Lower PPC ACOS with NEW Main Image – Improve CTR with Pickfu 🅰️🅱️ Testing

First Impressions
On Amazon search result pages, first impressions matter. There are millions of products for sale, and making yours stand out is crucial. If your advertising cost is too high, you may want to consider the last time you looked at your main image. A/B testing your main photo can make a significant difference in sales and advertising costs.

Let’s use a soap product for further explanation. The example below shows the beginning of an interesting journey of extensive testing to see how a final image was chosen.

One of the tests run, simply showing the gift box in the shot, resulted in a difference of only 54 – 46. But even what seems like an insignificant eight-point swing could result in a one or two-percent conversion or click-through rate change. What that means is even a subtle win can be mighty.

The test was taken further with a simple layout change, with one displayed in a plus sign and the other in a square. The square layout won 66 – 34.

What to Avoid
A big mistake, which will result in defunct data, is changing two variables at once. It’s critical to pick one variable at a time during testing. To prove that, in this instance, the labels and the layout were changed, resulting in a 12 point swing.

After re-running this test with only a layout change, the results flipped on their head at 68 – 32, a massive 36 point difference.

Develop Success from Failures
The most significant swing was on two images – one with labels on the soaps and the other without. Labeled soaps won 90 to 10, showing how critical something seemingly mundane affects a potential customer.

Quickly Settle Creative Disputes
If you’re in a partnership or working at a company and reach a stalemate, running an A/B test will quickly shut down any debate by giving you a data point.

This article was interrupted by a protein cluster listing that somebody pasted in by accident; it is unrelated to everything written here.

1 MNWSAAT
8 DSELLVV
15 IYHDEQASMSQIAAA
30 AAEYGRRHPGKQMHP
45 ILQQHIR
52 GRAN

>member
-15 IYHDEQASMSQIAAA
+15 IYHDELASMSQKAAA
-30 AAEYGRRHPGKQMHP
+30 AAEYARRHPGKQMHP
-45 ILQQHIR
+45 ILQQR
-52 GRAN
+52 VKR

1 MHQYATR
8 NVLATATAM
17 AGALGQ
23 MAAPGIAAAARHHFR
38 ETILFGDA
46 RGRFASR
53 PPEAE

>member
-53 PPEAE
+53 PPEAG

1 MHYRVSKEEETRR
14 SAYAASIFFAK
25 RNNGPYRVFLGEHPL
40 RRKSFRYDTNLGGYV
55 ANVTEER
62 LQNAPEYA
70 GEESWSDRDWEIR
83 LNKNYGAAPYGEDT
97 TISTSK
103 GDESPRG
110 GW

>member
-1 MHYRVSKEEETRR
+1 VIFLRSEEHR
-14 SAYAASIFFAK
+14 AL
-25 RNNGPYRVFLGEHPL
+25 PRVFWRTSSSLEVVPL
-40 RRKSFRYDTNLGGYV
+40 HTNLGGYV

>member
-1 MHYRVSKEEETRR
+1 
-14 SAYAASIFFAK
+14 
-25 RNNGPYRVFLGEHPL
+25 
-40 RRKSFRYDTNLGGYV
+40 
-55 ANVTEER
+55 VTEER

“Feedback is the breakfast of champions.”
The shortest word in the English language that contains the letters: a,b,c,d,e,f is “feedback.” One of the fine qualities about running Pikfu tests is that they give you many comments, the benefit of which is observing clear patterns of why people like or don’t like a specific image.

Adding a flower to the image of fruity-scented soaps, for example, resulted in an unmistakable pattern of feedback. Almost all of the adjectives used were about presentation. One comment was, “flowers make me think that’s going to smell very good.” Virtually all of the positive comments that followed were about presentation – “displayed appealingly,” “a bit of color,” “eye-catching,” and “artistic,” to name a few. The word “attractive” appeared over and over again, showing how the flower impacted perception.

The Takeaway
If you’re working on your PPC and concerned that costs are too high, it might be easier and far cheaper to rework the main image. Considering it costs around 50 dollars to run a Pikfu test instead of potentially hundreds or thousands of dollars on advertising, it’s a no-brainer.

Frequently the problem doesn’t lie with the ad or the keyword, but rather the consumer not seeing or feeling like they’re going to get what they were seeking. If they don’t buy the product, it’s a conversion problem, not a traffic issue or a click-through rate issue, and that’s a pretty big game-changer

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